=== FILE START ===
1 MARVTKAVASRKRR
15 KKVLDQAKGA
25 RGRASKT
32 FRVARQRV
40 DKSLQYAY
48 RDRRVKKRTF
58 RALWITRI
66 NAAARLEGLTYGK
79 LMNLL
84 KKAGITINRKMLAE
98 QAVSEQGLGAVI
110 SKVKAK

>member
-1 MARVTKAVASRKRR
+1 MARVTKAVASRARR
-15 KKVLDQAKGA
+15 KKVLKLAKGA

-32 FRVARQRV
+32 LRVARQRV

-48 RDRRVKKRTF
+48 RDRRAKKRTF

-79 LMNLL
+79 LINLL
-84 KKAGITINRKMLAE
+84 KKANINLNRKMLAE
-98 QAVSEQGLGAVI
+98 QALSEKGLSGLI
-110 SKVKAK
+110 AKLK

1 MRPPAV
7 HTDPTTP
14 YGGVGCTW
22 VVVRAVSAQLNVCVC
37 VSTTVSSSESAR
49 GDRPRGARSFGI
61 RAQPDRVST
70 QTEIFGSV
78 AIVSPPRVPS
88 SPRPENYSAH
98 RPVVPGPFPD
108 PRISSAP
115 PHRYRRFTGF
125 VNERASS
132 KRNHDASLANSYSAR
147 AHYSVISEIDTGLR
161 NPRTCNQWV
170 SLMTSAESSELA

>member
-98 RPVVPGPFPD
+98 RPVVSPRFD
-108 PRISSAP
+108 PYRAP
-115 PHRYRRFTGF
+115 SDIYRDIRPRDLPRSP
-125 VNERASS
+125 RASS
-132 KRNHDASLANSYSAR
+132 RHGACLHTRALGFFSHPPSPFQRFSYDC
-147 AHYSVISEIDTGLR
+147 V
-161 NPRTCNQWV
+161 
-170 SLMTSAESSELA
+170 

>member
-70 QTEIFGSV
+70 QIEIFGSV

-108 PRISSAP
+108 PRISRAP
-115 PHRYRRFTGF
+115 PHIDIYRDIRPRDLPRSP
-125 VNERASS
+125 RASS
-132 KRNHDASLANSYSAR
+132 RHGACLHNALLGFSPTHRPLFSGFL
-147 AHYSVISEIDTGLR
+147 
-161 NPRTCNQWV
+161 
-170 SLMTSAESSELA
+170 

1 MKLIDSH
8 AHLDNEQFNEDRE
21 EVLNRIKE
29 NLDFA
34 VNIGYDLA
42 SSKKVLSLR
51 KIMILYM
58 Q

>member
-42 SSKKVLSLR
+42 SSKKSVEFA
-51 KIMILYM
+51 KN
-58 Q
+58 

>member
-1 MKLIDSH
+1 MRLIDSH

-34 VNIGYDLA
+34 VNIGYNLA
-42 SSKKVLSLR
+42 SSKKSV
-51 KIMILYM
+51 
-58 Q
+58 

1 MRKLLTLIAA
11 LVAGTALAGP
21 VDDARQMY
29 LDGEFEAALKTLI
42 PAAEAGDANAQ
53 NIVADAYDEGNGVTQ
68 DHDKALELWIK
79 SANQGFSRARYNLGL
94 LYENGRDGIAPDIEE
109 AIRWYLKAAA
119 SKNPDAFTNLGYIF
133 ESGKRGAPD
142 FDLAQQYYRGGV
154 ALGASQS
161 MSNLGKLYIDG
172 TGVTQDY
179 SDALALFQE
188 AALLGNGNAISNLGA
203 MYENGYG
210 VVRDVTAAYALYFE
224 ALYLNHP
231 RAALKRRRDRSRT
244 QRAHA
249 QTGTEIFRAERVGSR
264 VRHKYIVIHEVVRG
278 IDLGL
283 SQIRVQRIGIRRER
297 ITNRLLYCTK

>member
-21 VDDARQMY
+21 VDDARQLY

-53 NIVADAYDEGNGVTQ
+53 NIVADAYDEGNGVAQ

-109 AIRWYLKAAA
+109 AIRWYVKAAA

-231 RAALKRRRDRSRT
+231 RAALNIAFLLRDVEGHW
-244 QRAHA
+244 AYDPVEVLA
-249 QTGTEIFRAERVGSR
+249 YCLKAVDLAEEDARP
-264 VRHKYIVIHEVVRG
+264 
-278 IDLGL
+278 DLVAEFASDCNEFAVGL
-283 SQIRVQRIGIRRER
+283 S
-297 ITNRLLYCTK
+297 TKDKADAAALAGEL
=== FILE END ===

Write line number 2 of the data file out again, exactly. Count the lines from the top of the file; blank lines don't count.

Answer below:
15 KKVLDQAKGA